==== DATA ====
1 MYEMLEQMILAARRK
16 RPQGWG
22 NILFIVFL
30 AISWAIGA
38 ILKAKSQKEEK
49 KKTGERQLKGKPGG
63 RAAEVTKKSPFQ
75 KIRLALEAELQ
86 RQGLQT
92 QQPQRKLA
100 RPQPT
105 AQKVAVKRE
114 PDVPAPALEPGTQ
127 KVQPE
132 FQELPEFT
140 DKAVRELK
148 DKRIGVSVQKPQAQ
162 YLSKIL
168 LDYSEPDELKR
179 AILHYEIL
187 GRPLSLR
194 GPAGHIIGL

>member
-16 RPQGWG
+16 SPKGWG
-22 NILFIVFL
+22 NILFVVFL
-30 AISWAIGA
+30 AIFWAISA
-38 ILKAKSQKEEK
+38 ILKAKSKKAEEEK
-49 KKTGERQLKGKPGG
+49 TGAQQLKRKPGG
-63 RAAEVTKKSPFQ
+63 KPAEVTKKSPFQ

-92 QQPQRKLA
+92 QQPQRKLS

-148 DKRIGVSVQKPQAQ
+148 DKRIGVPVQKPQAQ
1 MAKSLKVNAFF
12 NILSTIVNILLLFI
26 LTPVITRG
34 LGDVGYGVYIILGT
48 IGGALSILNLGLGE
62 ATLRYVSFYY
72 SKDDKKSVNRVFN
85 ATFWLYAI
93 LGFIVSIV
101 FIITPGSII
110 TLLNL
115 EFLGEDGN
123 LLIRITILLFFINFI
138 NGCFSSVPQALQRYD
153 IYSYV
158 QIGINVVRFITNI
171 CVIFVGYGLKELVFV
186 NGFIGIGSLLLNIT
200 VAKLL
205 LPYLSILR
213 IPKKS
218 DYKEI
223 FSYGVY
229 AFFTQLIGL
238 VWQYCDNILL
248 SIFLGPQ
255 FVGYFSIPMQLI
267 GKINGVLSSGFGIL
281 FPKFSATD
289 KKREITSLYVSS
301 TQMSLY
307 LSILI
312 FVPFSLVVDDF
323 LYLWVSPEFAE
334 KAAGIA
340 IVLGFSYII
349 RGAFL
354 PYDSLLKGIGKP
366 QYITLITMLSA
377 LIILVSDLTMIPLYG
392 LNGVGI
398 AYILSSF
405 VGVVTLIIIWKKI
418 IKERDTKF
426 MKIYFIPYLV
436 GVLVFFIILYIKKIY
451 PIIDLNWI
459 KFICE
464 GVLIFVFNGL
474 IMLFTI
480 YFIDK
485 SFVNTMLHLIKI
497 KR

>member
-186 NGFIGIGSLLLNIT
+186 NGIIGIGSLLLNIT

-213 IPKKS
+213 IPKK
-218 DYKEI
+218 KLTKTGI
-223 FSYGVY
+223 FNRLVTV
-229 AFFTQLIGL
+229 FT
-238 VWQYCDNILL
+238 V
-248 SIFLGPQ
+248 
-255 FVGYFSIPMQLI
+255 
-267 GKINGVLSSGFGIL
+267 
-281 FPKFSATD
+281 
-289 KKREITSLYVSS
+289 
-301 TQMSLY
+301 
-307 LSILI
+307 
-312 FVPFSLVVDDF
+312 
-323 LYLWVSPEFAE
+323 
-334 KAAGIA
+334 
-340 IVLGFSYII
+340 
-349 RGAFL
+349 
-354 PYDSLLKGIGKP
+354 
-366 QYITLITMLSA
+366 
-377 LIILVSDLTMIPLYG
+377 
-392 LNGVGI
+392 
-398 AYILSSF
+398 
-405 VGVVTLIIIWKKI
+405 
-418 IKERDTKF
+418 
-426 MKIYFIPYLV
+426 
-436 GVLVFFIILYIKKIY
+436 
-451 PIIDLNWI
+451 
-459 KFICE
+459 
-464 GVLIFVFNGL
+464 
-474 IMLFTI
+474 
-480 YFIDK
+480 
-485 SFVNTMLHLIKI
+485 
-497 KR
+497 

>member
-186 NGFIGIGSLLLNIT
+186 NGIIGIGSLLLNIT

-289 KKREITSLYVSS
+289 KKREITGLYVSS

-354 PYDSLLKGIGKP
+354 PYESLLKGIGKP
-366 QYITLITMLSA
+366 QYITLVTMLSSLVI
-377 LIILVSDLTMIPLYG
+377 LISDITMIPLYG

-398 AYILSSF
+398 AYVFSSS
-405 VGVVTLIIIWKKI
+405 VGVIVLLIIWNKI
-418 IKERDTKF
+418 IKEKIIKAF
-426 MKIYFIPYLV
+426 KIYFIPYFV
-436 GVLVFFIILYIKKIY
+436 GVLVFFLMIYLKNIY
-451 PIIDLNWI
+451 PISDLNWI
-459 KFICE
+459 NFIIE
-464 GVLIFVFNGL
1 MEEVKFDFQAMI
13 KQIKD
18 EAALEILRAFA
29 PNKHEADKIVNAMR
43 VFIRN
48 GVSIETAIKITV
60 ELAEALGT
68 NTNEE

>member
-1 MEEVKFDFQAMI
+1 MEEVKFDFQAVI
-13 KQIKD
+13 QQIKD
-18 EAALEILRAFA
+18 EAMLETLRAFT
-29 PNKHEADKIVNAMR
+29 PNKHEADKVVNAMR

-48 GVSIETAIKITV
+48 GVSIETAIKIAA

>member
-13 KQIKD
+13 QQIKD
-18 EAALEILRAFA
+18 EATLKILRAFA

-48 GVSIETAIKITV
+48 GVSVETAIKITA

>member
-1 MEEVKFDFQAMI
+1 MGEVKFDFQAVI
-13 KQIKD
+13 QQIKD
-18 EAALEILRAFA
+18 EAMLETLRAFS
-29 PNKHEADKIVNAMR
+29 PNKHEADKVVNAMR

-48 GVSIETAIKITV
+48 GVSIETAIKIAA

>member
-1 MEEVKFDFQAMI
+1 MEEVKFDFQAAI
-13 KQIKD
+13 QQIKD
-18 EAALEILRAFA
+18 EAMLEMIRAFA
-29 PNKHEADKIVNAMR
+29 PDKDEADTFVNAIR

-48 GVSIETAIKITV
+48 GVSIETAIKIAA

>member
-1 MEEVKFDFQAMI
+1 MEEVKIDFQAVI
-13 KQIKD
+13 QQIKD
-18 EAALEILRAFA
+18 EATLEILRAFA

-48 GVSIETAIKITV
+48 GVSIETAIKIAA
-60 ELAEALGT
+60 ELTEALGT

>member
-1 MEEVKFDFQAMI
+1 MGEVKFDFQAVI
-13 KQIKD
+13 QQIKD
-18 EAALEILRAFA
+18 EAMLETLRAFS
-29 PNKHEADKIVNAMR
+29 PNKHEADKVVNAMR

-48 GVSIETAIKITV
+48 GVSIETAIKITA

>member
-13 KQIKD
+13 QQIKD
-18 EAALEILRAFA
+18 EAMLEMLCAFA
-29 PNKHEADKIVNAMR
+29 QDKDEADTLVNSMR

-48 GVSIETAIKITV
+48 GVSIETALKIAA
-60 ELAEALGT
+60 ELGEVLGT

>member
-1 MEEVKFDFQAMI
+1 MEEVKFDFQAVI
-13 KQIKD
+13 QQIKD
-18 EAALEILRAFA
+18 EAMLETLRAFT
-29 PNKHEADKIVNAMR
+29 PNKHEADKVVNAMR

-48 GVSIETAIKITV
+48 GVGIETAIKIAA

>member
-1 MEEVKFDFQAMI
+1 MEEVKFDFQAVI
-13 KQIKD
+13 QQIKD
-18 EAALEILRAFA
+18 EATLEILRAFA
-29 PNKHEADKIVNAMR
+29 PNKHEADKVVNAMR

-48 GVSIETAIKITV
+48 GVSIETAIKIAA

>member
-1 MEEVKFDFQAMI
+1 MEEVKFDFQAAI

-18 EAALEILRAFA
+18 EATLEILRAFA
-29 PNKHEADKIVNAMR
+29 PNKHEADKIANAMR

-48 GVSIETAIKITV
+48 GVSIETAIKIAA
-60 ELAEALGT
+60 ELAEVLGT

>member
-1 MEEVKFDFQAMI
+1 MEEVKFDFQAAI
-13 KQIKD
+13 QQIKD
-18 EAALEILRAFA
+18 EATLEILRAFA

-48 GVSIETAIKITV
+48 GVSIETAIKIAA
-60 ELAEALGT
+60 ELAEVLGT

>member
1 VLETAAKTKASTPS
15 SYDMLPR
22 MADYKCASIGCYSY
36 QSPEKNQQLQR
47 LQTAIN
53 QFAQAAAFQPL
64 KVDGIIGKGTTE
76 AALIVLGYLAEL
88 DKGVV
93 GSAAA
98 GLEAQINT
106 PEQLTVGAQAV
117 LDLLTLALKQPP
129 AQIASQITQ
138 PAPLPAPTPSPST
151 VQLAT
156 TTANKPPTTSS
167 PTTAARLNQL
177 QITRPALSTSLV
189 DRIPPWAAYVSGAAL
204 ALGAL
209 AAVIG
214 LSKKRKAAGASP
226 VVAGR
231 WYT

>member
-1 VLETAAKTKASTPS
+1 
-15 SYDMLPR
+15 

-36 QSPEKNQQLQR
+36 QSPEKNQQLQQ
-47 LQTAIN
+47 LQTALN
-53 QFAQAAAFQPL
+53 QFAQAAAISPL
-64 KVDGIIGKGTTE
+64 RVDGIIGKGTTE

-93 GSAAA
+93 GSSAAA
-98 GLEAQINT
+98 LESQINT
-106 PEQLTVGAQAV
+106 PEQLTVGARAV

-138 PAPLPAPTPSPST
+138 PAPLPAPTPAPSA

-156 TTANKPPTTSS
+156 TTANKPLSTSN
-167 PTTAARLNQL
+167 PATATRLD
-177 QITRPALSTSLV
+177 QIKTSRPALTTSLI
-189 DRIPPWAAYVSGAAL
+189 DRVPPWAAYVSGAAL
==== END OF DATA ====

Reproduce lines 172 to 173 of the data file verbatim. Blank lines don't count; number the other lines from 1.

+377 LISDITMIPLYG

-398 AYILSSF